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PUBG in gambling controversy?

PlayerUnknown's Battlegrounds Bluehole
PlayerUnknown's Battlegrounds

One has to wonder whether PUBG Corp regrets announcing the latest update to their game, seeing as how the changes to the crate system sparked controversy around whether it constitutes gambling. Responses from the ESRB and U.K. Gambling Commission have been underwhelming, reiterating concerns without any actual action.

The update introduced a new crate system with two additional crates boasting increased drop likelihood, where one crate is free and the other requires a key. Test servers are granted 100K BP and 6 Early Bird keys, unified keys that open Desperado and Gamescom crates. PUBG Corp says that crates are purely cosmetic in nature, which technically means they are in the clear, but they can be cashed in - and that’s where the entire ethical dilemma starts.

Calling on government regulators has had the same result as paying for a newspaper advert - ESRB and UKGC recognised the risk and warned parents to stay alert, but ultimately said the line between gaming and gambling is becoming increasingly blurred. Apparently, as long as the item in question has no value outside the game, it does not constitute gambling. And there’s the catch - the technicality of whether an item’s value is confined to and within the game. If it is, it is not gambling.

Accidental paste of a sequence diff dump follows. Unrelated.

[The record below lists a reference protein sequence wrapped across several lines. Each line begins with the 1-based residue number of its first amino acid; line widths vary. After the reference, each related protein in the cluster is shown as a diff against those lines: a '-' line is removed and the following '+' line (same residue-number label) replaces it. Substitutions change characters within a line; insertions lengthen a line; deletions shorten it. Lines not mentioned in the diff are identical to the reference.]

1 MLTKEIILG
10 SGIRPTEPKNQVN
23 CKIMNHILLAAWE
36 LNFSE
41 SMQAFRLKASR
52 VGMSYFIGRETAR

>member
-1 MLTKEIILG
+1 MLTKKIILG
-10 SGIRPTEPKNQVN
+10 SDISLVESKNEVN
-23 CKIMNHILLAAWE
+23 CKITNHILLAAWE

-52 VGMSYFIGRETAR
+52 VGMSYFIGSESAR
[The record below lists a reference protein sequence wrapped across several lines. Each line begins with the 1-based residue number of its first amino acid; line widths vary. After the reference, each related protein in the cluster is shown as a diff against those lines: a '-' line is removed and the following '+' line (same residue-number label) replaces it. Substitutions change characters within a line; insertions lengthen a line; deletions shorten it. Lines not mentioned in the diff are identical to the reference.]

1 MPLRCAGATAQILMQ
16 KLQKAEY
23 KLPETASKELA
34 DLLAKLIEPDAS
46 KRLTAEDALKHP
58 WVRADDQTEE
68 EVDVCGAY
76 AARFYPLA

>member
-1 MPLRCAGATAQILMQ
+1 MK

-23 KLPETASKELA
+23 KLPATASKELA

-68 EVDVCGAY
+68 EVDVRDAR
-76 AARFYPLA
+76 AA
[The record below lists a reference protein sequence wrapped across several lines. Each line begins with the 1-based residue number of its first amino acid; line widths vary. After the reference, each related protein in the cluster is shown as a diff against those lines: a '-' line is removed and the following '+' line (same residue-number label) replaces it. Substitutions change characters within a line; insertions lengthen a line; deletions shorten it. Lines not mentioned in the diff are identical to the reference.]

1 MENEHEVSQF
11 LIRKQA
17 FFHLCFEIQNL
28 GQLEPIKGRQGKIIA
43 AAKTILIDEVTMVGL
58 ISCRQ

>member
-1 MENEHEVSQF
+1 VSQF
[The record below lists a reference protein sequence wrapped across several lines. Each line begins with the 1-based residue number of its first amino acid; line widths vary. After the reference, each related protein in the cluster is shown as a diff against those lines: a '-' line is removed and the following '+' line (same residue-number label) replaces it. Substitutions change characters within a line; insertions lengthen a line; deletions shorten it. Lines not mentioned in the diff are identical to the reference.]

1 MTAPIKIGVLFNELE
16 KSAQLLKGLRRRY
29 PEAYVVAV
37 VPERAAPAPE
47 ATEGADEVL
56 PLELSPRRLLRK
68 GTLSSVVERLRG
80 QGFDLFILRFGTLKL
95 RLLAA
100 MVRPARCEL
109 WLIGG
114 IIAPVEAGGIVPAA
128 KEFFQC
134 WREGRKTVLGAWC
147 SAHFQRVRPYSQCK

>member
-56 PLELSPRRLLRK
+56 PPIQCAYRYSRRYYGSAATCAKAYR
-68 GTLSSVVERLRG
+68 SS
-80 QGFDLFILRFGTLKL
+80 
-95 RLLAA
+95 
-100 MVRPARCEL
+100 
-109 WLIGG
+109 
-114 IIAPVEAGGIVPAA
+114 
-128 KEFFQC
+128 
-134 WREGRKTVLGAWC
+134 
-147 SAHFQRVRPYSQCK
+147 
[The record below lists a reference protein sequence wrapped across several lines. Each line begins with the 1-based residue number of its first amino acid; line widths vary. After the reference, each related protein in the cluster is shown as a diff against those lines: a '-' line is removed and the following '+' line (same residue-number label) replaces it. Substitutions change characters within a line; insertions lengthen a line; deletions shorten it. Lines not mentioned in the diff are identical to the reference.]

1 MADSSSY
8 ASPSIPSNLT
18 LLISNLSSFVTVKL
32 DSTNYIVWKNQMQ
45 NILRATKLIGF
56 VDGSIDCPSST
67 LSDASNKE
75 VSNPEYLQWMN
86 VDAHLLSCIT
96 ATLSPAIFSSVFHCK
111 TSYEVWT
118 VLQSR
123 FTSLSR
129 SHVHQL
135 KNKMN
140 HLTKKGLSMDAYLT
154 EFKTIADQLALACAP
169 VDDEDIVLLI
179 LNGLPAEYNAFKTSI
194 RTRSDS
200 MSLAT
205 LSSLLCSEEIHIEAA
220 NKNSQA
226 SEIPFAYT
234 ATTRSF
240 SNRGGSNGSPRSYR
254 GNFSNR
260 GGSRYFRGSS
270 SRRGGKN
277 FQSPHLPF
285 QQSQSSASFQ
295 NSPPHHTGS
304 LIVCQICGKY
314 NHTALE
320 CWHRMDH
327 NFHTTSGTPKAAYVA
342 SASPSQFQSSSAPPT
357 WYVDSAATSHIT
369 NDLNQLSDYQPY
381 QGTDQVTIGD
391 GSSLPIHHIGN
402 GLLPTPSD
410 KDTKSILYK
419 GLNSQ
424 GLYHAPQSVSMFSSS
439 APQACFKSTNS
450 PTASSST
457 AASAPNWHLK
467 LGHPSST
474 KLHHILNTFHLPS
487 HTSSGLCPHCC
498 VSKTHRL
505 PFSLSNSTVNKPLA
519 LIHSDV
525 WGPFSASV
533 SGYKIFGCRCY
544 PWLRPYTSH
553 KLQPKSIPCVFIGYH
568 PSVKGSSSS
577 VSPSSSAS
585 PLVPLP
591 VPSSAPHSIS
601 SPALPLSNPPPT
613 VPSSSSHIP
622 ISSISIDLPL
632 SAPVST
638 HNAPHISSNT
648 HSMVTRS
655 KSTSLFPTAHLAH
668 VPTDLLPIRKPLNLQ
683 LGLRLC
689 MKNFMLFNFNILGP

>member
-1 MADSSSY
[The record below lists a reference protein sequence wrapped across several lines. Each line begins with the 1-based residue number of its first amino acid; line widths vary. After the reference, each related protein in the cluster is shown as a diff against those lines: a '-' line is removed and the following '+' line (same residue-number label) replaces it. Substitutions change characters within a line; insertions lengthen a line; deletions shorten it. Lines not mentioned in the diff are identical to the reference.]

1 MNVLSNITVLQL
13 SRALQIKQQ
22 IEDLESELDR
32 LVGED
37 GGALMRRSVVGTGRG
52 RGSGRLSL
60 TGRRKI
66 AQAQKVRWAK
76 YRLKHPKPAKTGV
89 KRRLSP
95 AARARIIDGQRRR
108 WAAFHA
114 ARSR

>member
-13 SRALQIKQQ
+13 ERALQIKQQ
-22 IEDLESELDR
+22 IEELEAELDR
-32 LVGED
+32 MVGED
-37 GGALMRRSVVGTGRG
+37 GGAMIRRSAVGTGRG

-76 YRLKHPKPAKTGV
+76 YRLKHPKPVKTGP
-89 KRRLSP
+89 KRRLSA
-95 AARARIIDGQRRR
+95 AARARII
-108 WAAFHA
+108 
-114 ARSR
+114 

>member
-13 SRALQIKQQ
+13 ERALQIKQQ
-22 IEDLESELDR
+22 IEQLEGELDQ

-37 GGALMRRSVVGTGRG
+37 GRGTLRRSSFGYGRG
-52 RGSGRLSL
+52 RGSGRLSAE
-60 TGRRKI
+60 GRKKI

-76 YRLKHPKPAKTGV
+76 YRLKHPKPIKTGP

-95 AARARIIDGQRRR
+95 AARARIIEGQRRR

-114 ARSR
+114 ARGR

AltChar[undefined]So, real cash is 'confined to the game'?

Unfortunately, as you can see in the listing above, these items, even though cosmetic in nature, still blow up on the Steam market. A simple Google search will yield hundreds of reports of players earning the money they paid for the game, and then some. If we are interpreting these laws right, buying a theoretical £40 worth of cosmetic items involves two components - £40 and PUBG cosmetic items, only one of which is confined to the game. So, isn’t it more accurate to say that half of this value, and we all know that even half is plain pushing it, is actually real world money?

Some claim that the issue is indicative of a pressing concern in the industry, whereas others go as far as to blame the surge in PUBG cheating on crate boxes. To be fair, introducing a concept of scarcity value is bound to result in mining practices eventually, but it would still require a meticulous comparison between dynamics of crate system changes and cheating. We’d love to hear your thoughts on this in the comments - do you think that the 'blurred lines' excuse merits turning a blind eye in this case?